Days of Wonder awarded Heritage Fund grant to celebrate the magic of early cinema in Brighton & Hove and Shoreham
This three-year project, supported by £177,000 from The National Lottery Heritage Fund, will explore Brighton & Hove and Shoreham’s filmmaking heritage, working with Hove Museum’s film and media collection. It will offer creative community education and art opportunities, alongside a public programme of free exhibitions, screenings, artist workshops and family activities.
In partnership with Brighton & Hove Museums and Screen Archive South East, Days of Wonder will be delivered by videoclub (the team behind last month’s Dreamy Place festival and the popular sound and light installation under Brighton Station) and Corridor (who recently produced the In This Place programme of art projects in the new development around Hove Station and Clarendon.)
The Wonder Lab – a free programme of activities – will take place at Hove Museum of Creativity during half-term in February 2024, building on the success of a pilot event last year. Full details will be released next year of how the programme will fill the museum with artists, filmmakers and technologists, presenting film screenings, projections, hands-on activities and creative experiments designed to encourage visitors to learn about and respond creatively to Brighton & Hove and Shoreham’s rich film and media heritage.
Brighton & Hove cinema pioneers set the city as their base of innovation at the beginning of the film industry’s birth. These included filmmakers George Albert Smith and James Williamson, who both lived and worked in Hove and started making films in the 1890s. They made great advances in filmmaking, including editing techniques, the close-up, use of locations and sets, and developing film narratives. From 1914 – 1923 Shoreham was home to a thriving film industry with a glass daylight film studio and “Bungalow Town” providing a retreat for the biggest stars of the day.
Young people who want to get involved now, can join The Wonder Club – a free monthly creative programme held on Saturdays for 13-18-year-olds interested in experimental filmmaking and visual arts practice, running from this November to March 2024. Working with artist Chahine Fellahi, members will fuse analogue and digital, experiment with techniques that led to contemporary filmmaking, and contribute to exhibitions and events in the wider Days of Wonder programme.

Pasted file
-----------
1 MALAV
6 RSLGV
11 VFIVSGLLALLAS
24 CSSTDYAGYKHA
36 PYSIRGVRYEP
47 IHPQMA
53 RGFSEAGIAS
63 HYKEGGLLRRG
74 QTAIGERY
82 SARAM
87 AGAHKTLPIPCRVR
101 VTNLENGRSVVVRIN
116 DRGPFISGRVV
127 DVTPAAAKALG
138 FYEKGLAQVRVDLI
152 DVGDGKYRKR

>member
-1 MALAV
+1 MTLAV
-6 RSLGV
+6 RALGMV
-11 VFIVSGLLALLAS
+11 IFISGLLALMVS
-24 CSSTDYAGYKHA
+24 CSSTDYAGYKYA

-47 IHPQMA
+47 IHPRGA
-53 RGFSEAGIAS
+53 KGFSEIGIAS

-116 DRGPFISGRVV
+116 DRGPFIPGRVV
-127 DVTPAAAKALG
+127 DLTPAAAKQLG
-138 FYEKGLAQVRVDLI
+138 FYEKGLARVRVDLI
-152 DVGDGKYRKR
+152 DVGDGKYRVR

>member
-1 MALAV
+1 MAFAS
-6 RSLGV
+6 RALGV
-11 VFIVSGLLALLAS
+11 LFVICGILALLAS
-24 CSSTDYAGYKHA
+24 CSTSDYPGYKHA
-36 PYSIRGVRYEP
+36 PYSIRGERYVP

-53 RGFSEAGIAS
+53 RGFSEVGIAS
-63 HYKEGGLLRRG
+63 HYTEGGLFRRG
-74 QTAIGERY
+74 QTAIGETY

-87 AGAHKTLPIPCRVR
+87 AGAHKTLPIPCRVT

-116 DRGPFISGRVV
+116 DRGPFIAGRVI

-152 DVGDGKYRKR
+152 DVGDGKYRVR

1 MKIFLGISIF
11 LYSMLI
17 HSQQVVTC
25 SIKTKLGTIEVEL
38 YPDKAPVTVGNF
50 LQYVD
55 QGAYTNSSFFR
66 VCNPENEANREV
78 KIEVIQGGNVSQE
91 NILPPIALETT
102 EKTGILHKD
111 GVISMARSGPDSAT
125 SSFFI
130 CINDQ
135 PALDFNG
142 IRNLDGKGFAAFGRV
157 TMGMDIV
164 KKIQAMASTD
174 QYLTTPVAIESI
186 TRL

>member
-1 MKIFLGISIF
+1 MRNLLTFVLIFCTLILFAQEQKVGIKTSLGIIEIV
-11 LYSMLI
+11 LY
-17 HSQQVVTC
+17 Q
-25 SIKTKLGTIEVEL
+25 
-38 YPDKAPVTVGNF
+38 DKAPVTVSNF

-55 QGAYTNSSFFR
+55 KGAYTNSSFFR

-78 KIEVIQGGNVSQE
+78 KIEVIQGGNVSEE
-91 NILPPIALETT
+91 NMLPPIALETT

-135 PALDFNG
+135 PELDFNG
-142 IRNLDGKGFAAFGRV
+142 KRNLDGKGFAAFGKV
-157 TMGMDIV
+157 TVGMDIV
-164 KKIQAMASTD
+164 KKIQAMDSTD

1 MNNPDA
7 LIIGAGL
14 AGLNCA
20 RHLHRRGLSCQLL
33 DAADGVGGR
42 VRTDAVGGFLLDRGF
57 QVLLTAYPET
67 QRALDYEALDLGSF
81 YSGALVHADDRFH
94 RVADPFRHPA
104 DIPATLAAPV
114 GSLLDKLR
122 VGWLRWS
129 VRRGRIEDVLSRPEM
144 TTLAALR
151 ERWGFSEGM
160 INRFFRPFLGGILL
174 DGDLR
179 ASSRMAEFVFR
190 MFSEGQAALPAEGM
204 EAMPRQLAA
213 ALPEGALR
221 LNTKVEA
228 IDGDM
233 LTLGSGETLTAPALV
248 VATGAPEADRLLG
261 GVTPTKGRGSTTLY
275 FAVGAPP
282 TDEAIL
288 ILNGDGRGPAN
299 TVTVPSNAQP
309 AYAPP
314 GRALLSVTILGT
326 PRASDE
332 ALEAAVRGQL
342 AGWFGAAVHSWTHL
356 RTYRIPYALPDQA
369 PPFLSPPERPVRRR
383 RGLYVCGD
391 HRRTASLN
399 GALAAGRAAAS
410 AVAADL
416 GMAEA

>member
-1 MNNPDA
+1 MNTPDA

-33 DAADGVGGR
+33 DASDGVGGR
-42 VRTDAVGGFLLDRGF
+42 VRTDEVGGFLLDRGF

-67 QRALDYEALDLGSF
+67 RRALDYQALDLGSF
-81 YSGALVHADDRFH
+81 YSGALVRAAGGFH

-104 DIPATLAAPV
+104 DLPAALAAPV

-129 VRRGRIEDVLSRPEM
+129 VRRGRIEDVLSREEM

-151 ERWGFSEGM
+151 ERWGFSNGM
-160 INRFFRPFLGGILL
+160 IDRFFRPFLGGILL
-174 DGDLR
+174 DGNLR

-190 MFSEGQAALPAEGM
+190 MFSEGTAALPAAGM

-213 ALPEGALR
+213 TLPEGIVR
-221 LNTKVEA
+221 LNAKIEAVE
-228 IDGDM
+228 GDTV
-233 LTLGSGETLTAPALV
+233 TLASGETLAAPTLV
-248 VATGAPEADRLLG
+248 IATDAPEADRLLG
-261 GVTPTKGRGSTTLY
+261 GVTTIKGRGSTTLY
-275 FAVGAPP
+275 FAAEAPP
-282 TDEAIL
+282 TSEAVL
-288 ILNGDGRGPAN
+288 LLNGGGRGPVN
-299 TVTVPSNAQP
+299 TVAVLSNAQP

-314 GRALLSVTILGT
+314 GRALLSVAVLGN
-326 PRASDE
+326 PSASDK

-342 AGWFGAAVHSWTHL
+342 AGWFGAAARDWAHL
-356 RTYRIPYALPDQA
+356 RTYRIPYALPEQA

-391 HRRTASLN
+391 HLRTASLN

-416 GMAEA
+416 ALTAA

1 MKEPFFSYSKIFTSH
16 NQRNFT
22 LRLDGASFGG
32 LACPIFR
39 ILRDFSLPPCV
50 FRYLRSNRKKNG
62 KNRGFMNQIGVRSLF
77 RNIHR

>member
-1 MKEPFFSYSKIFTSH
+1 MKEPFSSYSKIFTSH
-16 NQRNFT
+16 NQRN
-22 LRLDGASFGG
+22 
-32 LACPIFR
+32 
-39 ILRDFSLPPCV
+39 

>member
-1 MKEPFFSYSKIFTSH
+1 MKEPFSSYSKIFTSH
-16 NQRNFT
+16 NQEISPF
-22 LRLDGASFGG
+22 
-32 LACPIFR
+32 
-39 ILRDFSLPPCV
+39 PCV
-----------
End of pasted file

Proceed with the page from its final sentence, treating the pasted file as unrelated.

Ceryl Evans, Director of Engagement and Public Programmes at Brighton & Hove Museums said: “We are delighted to be partnering with such exciting collaborators on the Days of Wonder project over the next three years. Our collection of early film and filmmaking in Hove is rare and important, but not that well known, so this is a fantastic opportunity to share it with a much wider audience in some exciting ways”.
Jamie Wyld, Director of videoclub says:”Days of Wonder not only celebrates the magic of early cinema and filmmaking in our city, but also its spirit of creativity and innovation. We are immensely grateful to The National Lottery Heritage Fund for enabling this important project and the creative sparks it will kindle in so many”.
Days of Wonder is also supported by Arts Council England and Brighton & Hove Museums.
For more info visit: https://www.corridorprojects.org.uk/days-of-wonder
Days of Wonder is produced by Corridor and videoclub in partnership with Brighton & Hove Museums with support from The National Lottery Heritage Fund, Arts Council England, Film Hub South East and Screen Archive South East.
Corridor is an arts organisation connecting artists, people and places. Our artist-led programmes are exploratory and open-ended, rooted from the outset in partnerships, creative engagement and learning in its broadest sense. Participatory projects are designed to create encounters that share untold stories, support well-being, skills development and creative expression. Corridor is a registered company limited by guarantee.
videoclub is an artists’ moving image and digital culture agency, showing artists’ work across the UK and internationally. They support artists through curated programmes, engaging the public through screenings, exhibitions, residencies and commissions. Collaborating with small collectives to large institutions, videoclub shows work in cinemas, galleries, museums, outdoors and online, presenting diverse work by early career to established artists.
The National Lottery Heritage Fund is the largest dedicated funder of the UK’s heritage. Its vision is for heritage to be valued, cared for and sustained for everyone, now and in the future. Over the next ten years, we aim to invest £3.6 billion raised for good causes by National Lottery players to bring about benefits for people, places and the natural environment. We help protect, transform and share the things from the past that people care about, from popular museums and historic places, our natural environment and fragile species, to the languages and cultural traditions that celebrate who we are. We are passionate about heritage and committed to driving innovation and collaboration to make a positive difference to people’s lives today, while leaving a lasting legacy for future generations to enjoy.